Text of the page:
by Paul Nain
A single bed, a lonely house. Simply furnished, with practical kitchen and teak floors that creak at night. Small enclosed patio leading to quaint, well-maintained garden. One owner, for eternity.
The only thing that looks slightly out of place is the bedraggled recliner; circular indentations in the floor betraying its original location next to the large bay windows. His favoured chair, surveying all of creation. But not now.
He has since moved it closer to the large painting occupying the opposite wall and keeps the windows firmly shut. The curtains are drawn, their dark, red velvet a vigilant and unforgiving guard against the infiltration of light.
The orchestrator of these recent changes sits huddled beneath a thick blanket, his eyes fixed firmly on the painting. Just beneath it, two lamps infuse the room with a soft light. They are perhaps his favourite pieces; gifted existence by his own hands.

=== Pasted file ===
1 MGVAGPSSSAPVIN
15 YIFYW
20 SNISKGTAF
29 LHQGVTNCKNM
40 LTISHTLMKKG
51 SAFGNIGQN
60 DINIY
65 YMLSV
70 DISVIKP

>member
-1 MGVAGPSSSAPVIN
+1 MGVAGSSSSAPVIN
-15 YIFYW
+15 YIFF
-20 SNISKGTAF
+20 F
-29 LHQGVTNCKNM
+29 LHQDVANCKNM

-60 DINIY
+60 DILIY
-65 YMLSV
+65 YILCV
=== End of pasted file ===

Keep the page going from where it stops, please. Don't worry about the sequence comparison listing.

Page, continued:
His gaze traces the intricate detail as the painter's brush might have, passing over the massive tree that dominates the background, the rich colours conveying an improbable tactility. Life bursts forth from this garden, barely constrained by canvas and frame. Yet in the foreground, beneath the sweeping branches of the great tree, an odd emptiness. A vague outline of what may have been two figures. A betrayal.
His eyes shimmering with the deepest sadness, the old man rises, lingers a final moment before the lamps, then exits. The echo, as a lock clicks into place, seems to ring out for eternity.
[Paul Nain is a religiously unaffiliated creature of the wheel. He'd like to think that he writes to get to the end of his first novel, but in actuality he writes because it's just so much fun.]